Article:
Book of the week
In Iran, they deposed the royal family. In Egypt, they shot dead the president during a military parade. In Israel, they settled the West Bank. In the United States, they attacked abortion clinics, censored schoolbooks and created some lucrative (if dire) television channels.
"They" are the people we once called bigots, now given more politically correct labels - traditionalists, evangelicals or fundamentalists. Karen Armstrong admits in the introduction to her latest book that "fundamentalist" is an imperfect term. It is carelessly applied to many diverse movements but must nevertheless suffice as a term for those who have "a lust for certainty".
The developing conflict between such enthusiasts and more liberal thinkers is the story of The Battle for God, a scholarly (if occasionally less than concise) book.
Armstrong begins her story in Spain in 1492. In that year, King Ferdinand and Queen Isabella conquered the city state of Granada, the last Muslim stronghold in Christendom. They also signed an order expelling all Jews from Spain - and Columbus sailed for the New World.
Armstrong shows how the three faiths have since come to terms with the modern world - in which, by 1900, science had largely replaced myth; worship of the future had supplanted reverence for the past, and self-expression was becoming an ideal.
But the intervening centuries had also spawned many religious teachers for whom progress, reason and freedom were not virtues. For them and for more recent fundamentalists, such marks of modernity were "an assault that threatened their most sacred values". They believed that "once biblical truth had been unravelled ... all decent values would disappear".
She moves on to a detailed analysis of four 20th-century movements - US Protestant fundamentalism; Jewish groups within the state of Israel; and Muslim fundamentalism in Egypt and in Iran. In each case she makes clear the political and social changes that, with hindsight, we can see prepared the ground for a fundamentalist resurgence - and which, so frequently surprised, confused and wrong-footed the secular world.
In Iran, for example, the combination of a sudden population shift from the poverty-stricke countryside to the cities and an increasingly aloof Shah created an alienated underclass. When the Shah aligned himself with the USA ("the Great Satan"), this "modernity" was soon perceived as a threat to Islam. Four hundred Americans became prisoners in their Tehran embassy and the Ayatollah Khomeini was feted by the disaffected as a saviour.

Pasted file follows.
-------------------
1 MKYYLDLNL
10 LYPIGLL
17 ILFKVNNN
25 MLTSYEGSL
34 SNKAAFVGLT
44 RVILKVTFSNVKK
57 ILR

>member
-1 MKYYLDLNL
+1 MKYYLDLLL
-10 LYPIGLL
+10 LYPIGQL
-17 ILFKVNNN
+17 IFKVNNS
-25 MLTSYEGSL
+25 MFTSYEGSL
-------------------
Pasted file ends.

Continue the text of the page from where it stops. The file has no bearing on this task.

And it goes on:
In the USA, it was the influx of northerners into southern states. Conservative Baptists and Presbyterians, feeling threatened by the liberal ideas of the incomers, sought refuge in fundamentalist churches and the new breed of televangelists. Between 1965 and 1983, following the secularisation of US schools, enrolment in private evangelical schools increased sixfold.
Another great demon of this new Christian Right was feminism. The movement seemed to attack the traditional view of women as homemakers and "unmanned" the male. The new self-assertion of women was seen by Christian conservatives as "feminising" or even "castrating" men - destroying the structure of conventional society. Armstrong also suggests that this fear "underlay the fundamentalist hatred of homosexuality" which, like feminism, was perceived as "the cause of America's (moral) decline".
The author suggests 1974-79 may have been a highwater mark of the influence of fundamentalism, and titles her final chapter (covering 1979-1999) "Defeat?". The demise of the Iranian ayatollahs' regime during this period is well charted - but the situation in Israel since 1979 suggests the ultra-orthodox still wield considerable influence. Nor does the USA's reluctance to see its president impeached because of his sexual activity prove that the moral majority had given up its battle.
Fundamentalism, it seems, will always be with us - even if it tends to create caricatures of religion and science. How then can a mainstream culture which cherishes democracy and toleration connect with those who see such ideas as threats to a God-given order?
The answer, perhaps, is for our modern secular culture (which may have brought us happier and healthier lives) to appreciate that it has also resulted in "a void in society". Secularists, Karen Armstrong concludes, "must address themselves . . . to the fears, anxieties and needs which so many of their fundamentalist neighbours experience".